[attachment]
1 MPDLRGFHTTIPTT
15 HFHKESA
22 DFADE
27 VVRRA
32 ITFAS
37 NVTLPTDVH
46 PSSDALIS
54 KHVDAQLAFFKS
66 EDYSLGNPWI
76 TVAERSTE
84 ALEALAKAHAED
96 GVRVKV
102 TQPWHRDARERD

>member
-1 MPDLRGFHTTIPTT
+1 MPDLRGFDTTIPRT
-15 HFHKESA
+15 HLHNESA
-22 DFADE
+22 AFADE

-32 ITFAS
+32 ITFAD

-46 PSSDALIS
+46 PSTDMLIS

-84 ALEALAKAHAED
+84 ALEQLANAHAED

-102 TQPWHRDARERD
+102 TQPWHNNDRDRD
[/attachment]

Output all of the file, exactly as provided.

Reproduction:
1 MPDLRGFHTTIPTT
15 HFHKESA
22 DFADE
27 VVRRA
32 ITFAS
37 NVTLPTDVH
46 PSSDALIS
54 KHVDAQLAFFKS
66 EDYSLGNPWI
76 TVAERSTE
84 ALEALAKAHAED
96 GVRVKV
102 TQPWHRDARERD

>member
-1 MPDLRGFHTTIPTT
+1 MPDLRGFDTTIPRT
-15 HFHKESA
+15 HLHNESA
-22 DFADE
+22 AFADE

-32 ITFAS
+32 ITFAD

-46 PSSDALIS
+46 PSTDMLIS

-84 ALEALAKAHAED
+84 ALEQLANAHAED

-102 TQPWHRDARERD
+102 TQPWHNNDRDRD